One Force Tracker iPhone software via Raytheon.
Editor's note: The Raytheon applications are being developed for both iPhone and Android operating platforms. The author is an employee of Raytheon who works in the Civil Communication Solutions Group.
The iPhone and its applications seem to be everywhere. They help people connect to social networks, find a good restaurant and donate to charity. And now, the iPhone's capabilities are going onto the battlefield with a series of applications developed by Raytheon that are poised to revolutionize the efficiency of soldiers' situational awareness.
But why stop at the battlefield? I am struck by the potential for uniformed patrols, special enforcement units, SWAT teams and surveillance units to take advantage of these new applications for a device that many officers already know and use.
For instance, Raytheon's new series of iPhone applications—called Raytheon Android Tactical System (RATS)—will make it possible to track 10 to 20 soldiers (or officers) at a time on mapping software; transmit data or photos to and from handheld units; network previously incompatible communications equipment, including computers, mobile devices and servers; and encrypt information to meet various government security requirements.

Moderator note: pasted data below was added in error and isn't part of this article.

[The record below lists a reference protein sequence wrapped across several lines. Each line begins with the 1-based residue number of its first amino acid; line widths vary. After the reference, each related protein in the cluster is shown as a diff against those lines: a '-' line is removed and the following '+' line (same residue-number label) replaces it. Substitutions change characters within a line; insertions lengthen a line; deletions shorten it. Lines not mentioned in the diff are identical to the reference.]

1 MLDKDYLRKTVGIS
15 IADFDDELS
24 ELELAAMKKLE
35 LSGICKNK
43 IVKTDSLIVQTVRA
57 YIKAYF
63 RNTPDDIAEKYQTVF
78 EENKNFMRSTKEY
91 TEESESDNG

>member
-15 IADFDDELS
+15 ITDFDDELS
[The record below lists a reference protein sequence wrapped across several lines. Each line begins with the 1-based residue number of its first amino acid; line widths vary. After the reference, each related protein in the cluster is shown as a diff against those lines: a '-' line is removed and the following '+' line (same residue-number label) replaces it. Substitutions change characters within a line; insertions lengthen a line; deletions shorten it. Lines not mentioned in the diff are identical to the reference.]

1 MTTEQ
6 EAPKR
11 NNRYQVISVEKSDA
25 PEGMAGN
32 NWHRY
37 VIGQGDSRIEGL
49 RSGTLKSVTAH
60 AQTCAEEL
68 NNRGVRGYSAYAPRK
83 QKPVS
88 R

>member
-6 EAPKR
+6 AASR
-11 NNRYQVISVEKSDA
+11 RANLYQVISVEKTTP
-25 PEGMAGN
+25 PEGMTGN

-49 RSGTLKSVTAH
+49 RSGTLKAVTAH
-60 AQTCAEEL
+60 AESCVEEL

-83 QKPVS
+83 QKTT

What does all of this mean? Imagine a 10-officer team staking out a group of suspects from several locations simultaneously. Now, imagine the supervisor and team can observe each others' movements, simultaneously communicate via text message and call up a map of an entire building that suspects are about to enter. Imagine being an executive in your agency while your team is out on surveillance - you can be part of the force from wherever you are, with your phone receiving all the same real-time information as your team in the field.
The capacity of these applications is only limited by the imagination. As the mobile technology revolution continues and law enforcement becomes comfortable with devices smaller and more capable than standard handheld radios, applications can become an extraordinary tool.
This idea is not far off in the future either; it's here now. Several major cities, including New York and San Francisco, are encouraging developers to create applications that allow citizens greater communication with government—from accessing public transit schedules to providing crime tips. Law enforcement can similarly drive demand for such innovative applications by not allowing satisfaction with available technology to limit our capabilities or imaginations.